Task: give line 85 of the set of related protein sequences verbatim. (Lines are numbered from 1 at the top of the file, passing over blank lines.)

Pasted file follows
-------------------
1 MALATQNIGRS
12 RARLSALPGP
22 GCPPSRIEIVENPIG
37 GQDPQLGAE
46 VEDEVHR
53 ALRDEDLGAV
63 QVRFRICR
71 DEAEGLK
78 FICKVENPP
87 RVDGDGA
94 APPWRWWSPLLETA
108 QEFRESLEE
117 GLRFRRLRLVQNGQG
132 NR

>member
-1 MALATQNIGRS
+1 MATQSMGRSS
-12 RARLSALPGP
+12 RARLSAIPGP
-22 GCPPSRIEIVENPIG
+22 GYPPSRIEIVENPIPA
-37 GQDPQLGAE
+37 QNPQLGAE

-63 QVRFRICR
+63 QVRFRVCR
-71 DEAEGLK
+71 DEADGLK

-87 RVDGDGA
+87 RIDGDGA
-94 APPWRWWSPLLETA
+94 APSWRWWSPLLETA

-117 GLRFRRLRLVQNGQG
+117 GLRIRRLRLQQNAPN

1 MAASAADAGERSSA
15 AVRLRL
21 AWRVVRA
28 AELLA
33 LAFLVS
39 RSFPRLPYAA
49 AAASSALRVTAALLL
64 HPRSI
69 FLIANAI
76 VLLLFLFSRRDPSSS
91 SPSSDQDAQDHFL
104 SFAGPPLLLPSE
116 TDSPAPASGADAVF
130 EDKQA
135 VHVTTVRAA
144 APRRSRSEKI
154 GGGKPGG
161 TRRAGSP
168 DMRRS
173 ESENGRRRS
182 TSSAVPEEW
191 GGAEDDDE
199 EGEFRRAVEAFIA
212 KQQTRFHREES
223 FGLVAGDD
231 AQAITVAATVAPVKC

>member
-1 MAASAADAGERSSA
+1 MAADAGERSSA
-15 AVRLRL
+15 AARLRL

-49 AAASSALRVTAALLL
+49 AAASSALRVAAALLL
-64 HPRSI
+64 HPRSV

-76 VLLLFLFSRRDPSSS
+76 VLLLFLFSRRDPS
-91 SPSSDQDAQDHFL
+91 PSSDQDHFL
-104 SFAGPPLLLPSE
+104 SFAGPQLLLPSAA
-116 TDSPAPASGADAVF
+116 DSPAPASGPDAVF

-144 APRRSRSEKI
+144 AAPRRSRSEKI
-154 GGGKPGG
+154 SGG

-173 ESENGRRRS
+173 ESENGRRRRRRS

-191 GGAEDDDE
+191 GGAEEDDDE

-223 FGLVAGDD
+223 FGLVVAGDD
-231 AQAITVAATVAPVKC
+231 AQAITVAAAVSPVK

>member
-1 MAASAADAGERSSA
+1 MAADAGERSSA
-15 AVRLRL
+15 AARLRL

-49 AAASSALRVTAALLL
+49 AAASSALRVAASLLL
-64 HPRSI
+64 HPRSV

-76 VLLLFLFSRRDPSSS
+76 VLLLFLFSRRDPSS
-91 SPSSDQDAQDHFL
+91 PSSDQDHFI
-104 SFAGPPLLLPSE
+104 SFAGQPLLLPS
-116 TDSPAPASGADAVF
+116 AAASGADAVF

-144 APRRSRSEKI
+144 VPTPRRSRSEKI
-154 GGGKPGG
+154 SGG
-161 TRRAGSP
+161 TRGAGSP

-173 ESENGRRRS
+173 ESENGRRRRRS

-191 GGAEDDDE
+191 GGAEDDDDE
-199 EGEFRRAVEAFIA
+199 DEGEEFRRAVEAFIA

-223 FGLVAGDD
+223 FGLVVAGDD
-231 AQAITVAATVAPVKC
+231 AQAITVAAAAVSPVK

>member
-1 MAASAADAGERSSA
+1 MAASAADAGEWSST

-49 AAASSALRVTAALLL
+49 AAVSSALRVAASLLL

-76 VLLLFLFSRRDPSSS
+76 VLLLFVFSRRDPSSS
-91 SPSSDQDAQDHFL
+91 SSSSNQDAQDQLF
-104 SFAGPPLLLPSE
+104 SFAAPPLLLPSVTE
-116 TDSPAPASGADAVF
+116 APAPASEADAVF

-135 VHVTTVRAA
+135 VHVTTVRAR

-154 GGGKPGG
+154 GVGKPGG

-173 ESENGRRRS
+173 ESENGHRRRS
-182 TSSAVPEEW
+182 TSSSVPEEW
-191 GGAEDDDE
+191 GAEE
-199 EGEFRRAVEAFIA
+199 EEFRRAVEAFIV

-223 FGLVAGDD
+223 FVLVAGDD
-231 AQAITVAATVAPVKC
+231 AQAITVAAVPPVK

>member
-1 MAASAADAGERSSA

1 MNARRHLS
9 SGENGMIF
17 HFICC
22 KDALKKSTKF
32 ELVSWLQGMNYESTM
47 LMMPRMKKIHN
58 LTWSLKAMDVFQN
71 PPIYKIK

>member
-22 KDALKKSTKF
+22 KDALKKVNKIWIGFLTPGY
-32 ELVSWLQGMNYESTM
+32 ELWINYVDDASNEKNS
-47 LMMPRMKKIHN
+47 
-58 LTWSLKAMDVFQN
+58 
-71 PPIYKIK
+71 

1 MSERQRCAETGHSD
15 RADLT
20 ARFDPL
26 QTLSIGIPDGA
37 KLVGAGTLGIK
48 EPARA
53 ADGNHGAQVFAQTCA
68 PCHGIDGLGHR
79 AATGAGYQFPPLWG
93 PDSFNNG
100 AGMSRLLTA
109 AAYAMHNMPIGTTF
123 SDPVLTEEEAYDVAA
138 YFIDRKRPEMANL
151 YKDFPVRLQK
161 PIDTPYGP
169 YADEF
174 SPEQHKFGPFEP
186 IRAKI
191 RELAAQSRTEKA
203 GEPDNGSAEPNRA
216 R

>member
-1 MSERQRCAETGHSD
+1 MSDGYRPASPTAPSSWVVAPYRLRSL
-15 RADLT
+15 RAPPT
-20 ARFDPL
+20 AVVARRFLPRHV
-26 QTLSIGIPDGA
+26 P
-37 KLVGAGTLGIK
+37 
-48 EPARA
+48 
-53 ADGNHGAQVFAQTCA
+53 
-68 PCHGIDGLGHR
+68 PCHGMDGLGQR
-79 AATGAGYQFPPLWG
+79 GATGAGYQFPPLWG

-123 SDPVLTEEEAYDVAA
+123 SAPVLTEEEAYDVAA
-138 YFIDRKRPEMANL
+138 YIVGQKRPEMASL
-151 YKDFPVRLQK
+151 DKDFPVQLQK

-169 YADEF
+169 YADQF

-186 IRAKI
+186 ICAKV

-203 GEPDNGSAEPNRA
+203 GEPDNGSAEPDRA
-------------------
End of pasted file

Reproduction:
-223 FGLVAGDD